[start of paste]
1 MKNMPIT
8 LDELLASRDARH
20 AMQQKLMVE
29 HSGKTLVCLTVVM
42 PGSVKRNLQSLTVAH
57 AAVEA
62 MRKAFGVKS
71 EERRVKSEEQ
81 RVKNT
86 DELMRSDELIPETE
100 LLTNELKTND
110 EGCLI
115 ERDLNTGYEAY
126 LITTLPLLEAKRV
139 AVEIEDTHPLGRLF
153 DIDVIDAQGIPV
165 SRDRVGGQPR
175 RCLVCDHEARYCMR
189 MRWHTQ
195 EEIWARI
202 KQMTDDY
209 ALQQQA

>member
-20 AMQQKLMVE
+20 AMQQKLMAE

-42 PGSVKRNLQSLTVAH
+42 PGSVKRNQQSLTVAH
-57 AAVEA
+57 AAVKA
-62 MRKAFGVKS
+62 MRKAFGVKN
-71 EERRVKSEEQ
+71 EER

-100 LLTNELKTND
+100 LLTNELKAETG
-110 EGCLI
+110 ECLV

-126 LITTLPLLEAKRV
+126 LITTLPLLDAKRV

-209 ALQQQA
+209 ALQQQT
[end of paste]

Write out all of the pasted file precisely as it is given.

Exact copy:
1 MKNMPIT
8 LDELLASRDARH
20 AMQQKLMVE
29 HSGKTLVCLTVVM
42 PGSVKRNLQSLTVAH
57 AAVEA
62 MRKAFGVKS
71 EERRVKSEEQ
81 RVKNT
86 DELMRSDELIPETE
100 LLTNELKTND
110 EGCLI
115 ERDLNTGYEAY
126 LITTLPLLEAKRV
139 AVEIEDTHPLGRLF
153 DIDVIDAQGIPV
165 SRDRVGGQPR
175 RCLVCDHEARYCMR
189 MRWHTQ
195 EEIWARI
202 KQMTDDY
209 ALQQQA

>member
-20 AMQQKLMVE
+20 AMQQKLMAE

-42 PGSVKRNLQSLTVAH
+42 PGSVKRNQQSLTVAH
-57 AAVEA
+57 AAVKA
-62 MRKAFGVKS
+62 MRKAFGVKN
-71 EERRVKSEEQ
+71 EER

-100 LLTNELKTND
+100 LLTNELKAETG
-110 EGCLI
+110 ECLV

-126 LITTLPLLEAKRV
+126 LITTLPLLDAKRV

-209 ALQQQA
+209 ALQQQT